“I remember feeling my world, my mind, my sense of self, all growing from the out-of-theordinary context in which I experienced myself.”
“There’s some way that trips are actually about traveling inside, a journey you need to make in your own life that you can’t make if you stay in the place you live.”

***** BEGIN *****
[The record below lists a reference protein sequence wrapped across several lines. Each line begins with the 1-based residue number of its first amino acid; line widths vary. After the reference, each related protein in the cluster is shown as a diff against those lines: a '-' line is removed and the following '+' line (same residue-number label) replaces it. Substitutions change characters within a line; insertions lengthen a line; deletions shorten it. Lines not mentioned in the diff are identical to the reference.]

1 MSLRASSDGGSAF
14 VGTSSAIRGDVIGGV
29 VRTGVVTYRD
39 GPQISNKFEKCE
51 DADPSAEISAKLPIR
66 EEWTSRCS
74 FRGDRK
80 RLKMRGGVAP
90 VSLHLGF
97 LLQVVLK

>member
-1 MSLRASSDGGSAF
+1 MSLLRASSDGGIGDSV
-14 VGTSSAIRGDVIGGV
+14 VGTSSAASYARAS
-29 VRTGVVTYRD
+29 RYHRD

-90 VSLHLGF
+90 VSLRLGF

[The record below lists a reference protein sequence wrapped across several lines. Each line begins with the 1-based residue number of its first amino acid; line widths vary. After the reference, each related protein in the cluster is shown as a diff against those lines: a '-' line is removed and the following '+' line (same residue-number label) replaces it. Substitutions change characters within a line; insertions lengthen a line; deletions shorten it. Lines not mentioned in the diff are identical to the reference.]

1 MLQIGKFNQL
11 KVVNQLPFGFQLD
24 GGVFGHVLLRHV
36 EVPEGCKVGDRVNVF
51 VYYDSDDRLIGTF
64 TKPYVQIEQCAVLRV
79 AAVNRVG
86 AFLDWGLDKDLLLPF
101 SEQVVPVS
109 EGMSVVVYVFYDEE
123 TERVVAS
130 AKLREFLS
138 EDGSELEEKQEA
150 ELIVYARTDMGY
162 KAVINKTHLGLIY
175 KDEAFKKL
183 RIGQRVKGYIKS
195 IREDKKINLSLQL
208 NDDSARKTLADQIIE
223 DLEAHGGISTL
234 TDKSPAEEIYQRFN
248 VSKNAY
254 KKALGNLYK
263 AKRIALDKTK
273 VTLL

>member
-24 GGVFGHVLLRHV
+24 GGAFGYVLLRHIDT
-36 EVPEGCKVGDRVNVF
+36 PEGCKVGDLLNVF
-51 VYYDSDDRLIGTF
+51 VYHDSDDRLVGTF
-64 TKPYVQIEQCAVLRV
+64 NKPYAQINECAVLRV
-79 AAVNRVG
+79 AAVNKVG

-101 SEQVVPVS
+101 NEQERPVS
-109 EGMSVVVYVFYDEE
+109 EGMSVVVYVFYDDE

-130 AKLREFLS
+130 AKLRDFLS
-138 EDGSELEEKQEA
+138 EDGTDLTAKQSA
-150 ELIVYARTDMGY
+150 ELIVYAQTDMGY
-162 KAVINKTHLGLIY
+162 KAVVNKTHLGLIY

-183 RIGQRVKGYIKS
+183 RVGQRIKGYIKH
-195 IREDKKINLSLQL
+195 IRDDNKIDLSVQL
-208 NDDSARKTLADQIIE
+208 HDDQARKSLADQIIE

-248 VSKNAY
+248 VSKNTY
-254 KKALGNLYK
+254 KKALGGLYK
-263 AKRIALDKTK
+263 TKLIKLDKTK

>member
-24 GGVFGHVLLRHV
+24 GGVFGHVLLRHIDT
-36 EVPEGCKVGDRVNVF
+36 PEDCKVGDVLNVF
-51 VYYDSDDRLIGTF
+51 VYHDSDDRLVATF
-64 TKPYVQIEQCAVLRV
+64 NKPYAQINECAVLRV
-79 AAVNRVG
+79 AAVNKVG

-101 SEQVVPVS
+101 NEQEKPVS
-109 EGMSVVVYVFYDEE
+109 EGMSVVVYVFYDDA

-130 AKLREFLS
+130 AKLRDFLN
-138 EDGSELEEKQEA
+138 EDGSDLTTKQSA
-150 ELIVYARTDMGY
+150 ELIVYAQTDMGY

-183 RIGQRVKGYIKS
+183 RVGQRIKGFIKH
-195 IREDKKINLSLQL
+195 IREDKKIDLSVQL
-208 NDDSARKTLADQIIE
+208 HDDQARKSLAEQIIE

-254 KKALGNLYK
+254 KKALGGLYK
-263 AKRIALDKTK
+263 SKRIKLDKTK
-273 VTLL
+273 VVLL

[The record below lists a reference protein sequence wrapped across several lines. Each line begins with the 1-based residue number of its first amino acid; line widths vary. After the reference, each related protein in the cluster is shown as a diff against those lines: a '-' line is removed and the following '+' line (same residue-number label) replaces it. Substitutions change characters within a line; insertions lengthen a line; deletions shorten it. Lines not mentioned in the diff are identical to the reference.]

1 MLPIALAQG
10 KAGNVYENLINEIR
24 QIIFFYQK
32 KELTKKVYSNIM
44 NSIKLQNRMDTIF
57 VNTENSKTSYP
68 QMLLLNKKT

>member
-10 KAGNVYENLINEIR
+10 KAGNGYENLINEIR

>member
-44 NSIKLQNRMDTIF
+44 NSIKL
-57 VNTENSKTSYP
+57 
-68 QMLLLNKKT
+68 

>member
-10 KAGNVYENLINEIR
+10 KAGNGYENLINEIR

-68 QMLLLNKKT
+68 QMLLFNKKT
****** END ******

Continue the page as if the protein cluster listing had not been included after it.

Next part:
purpose of spending Y2K away from home. San Francisco was the answer! I had been there before to visit friends, but this time I really had a narrative. At that time, I was still identifying as pansexual, or sometimes bisexual, and I thought of claiming these identities as a possible way of connecting me to queerness properly. I felt I had failed at Sarah Lawrence and at Oxford. My best friend at that time met me in San Francisco, and somehow a guy from the band Brian Jonestown Massacre was with us the whole time too. We were a trio, drinking terrible Old Crow whiskey—drinking everywhere on the streets of that city, all throughout the day, looking for the party. We probably haunted every human in the Castro for “the party.” But this is where the narrative turned on me—this was my first San Francisco New Year, but it was the Y2K New Year. So much was boarded up. I thought it was one thing to see that in Soma, but you’d go into the Mission and the Castro and there it was: plywood over storefronts and restaurants. There were so few people on the streets. It was so eerie. America, even [in] this enlightened city, was down for magical thinking all the way. A sort of near-mystical numerological fervor had taken over the country, and this was it— the world was ending! The banks were supposed to go haywire, the computers to stop cooperating, bombs and missiles were to go off?! Who knows. But I remember that tense, taut day, a sort of low hum of expectation everywhere. I remember thinking, This is the part that will really matter and that you will write about one day (which I did with my second novel, The Last Illusion). Not the part that came later: Me and Katherine finally finding the Embarcadero and drunkenly kissing dozens of strangers, and then finding ourselves vomiting on the bus and waking up in a stranger’s house. The first words I heard on the first day of 2000: “Don’t worry—we didn’t have sex...yet.” The vomit bucket was handed over and the worst part of it was we all had to go to brunch together with complete strangers who had also had their own lost night. I also left San Francisco realizing once again I’d failed at my queerness!